When students sit down at their desks, you can’t often tell what traumas they’ve experienced that may be affecting their ability to learn that day.
In this episode of BRIGHT, I chat with Beth Vonck, a language and literature teacher for Washtenaw International High School and Middle Academy, who was honored as a 2021-22 regional teacher of the year.
In this episode of the BRIGHT podcast, Beth and I explore:
- Why trauma-informed instruction is so critical to student success,
- Examples of what this looks like in practice in Beth’s classroom, and
- Three guidelines for supporting students experiencing trauma.
A quick note on the content of this episode: As we discuss trauma experienced by young people, there are some brief mentions of sexual abuse, violence, mental illness, and suicide. Listener discretion is advised.
Here’s a sneak peek at our conversation:
You can listen to my conversation with Beth using the audio player above or by subscribing to the BRIGHT podcast in your app-of-choice (find us on Apple, Spotify, Google, and more) or by reading along with the transcript.
Of course, we understand that educators are busier than ever. If you don’t have time to listen to Beth’s full episode (which offers the fuller effect of her wisdom, energy, and examples), you can still benefit from a glimpse at her top three tips below.
3 ways to support students experiencing trauma
#1. Practice making students feel seen
This may seem like a simple suggestion, but Beth greets every student as they come through her door.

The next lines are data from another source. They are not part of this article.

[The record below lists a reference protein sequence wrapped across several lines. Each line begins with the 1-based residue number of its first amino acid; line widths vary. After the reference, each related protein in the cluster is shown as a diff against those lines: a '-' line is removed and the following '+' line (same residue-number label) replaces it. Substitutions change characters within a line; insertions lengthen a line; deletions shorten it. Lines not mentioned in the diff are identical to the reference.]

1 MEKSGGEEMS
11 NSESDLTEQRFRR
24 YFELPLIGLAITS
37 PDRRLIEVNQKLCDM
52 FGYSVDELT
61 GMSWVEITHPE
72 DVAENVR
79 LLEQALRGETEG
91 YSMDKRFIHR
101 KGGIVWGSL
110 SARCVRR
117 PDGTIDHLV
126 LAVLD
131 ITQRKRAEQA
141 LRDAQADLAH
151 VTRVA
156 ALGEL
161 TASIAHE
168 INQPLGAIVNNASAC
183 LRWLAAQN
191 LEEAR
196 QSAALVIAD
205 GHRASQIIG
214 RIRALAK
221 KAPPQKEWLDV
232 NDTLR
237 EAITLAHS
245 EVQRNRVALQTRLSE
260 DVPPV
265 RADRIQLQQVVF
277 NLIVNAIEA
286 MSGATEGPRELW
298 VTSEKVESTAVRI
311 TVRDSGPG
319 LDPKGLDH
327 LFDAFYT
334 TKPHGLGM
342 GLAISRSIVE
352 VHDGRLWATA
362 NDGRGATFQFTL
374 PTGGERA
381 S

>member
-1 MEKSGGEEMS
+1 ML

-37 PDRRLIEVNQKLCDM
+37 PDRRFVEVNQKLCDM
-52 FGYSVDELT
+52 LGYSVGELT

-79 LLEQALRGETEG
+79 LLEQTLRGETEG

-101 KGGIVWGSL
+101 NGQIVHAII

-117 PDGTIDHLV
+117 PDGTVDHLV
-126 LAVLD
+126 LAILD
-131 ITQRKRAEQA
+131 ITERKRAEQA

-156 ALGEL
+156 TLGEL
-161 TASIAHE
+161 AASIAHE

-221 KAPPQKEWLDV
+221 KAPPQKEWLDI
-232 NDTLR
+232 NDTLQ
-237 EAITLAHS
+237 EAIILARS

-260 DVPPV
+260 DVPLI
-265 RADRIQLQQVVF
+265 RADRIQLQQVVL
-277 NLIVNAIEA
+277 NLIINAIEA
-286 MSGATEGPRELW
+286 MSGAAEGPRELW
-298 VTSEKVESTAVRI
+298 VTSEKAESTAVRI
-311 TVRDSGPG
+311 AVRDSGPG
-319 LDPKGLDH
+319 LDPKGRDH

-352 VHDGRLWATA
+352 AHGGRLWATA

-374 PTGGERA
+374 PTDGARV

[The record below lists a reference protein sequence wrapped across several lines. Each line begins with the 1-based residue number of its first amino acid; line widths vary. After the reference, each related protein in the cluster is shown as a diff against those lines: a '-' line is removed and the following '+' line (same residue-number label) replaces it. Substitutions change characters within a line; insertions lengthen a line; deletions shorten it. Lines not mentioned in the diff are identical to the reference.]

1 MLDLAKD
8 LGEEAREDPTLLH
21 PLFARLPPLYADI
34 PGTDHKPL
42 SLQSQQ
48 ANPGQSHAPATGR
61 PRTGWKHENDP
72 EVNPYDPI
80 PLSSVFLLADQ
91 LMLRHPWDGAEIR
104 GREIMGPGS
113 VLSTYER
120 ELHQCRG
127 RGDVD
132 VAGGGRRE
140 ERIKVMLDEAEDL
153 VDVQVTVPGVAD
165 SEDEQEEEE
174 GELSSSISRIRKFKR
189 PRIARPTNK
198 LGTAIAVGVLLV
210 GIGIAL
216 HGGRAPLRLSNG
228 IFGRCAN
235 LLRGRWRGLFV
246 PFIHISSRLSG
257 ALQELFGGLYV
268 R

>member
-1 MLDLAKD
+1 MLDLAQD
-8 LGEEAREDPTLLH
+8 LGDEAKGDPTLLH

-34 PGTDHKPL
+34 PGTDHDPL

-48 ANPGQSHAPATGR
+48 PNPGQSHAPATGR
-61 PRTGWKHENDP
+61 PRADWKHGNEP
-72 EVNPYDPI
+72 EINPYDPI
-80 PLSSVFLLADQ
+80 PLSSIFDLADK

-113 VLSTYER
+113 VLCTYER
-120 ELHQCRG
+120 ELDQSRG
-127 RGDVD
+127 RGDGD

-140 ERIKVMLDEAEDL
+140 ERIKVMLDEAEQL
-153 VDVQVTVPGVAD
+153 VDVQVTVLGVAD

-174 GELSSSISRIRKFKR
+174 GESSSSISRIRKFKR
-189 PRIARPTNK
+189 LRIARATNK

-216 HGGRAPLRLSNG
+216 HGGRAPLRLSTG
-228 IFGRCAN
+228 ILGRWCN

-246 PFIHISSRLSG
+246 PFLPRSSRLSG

Given all the pressures teachers are under, it can certainly be easy to get busy or underestimate the power of welcoming each child into your classroom.
With over 30 students in her class, this initial greeting is one place that Beth can build a personal relationship with each student and intervene if something is wrong.
“Names are powerful,” Beth says.“Sometimes, this might be the only time an adult says a child’s name in a whole day.”
During our interview, Beth shared an incident from three days prior, where a student broke into tears upon being greeted. She got the young girl a chair and gave her a few minutes to decompress while her classmates filtered into the classroom.
Upon talking to the student, it became clear that she was struggling with her mental health. As a result of that conversation, Beth was able to enlist help from her principal and get the student the help she needed.
Most days, Beth clarifies, the conversations are a bit more lighthearted. She compliments students on a new haircut or learns about a pet goldfish they got over the weekend.
By greeting students at the door, she has a chance to ensure her students feel seen and cared for.
#2. Avoid power struggles
Beth’s next suggestion is to avoid getting into power struggles with students.
For example, when a student is disruptive, it may be tempting to say, “I see what you’re doing, and I need it stopped.”
But too often, this leads to students becoming defensive. The result is that both you and the student are set up for failure.
Beth explains that the more excited a student’s emotions become, the more critical it is for their teacher to be calm to help them co-regulate.
To avoid power struggles, she does her best to reframe conversations about student behavior with key questions, such as, “What do you need from me?” and “How are you going to do that?”
Consider the following scenario: A student isn’t working on an assignment when they’re supposed to be. You could approach the student and say, “You need to get started on your assignment,” but this would immediately put you in an adversarial relationship.
Instead, Beth would say, “What do you need from me to get started on this assignment?”
“Well, I guess I just need to do it,” the student might respond.
To this, she could reply gently, “Oh, okay. Well, how are you going to do that?”
Beth speaks with a calm, compassionate tone. You can tell when she offers these examples that she brings genuine curiosity into her relationships with students rather than judgment.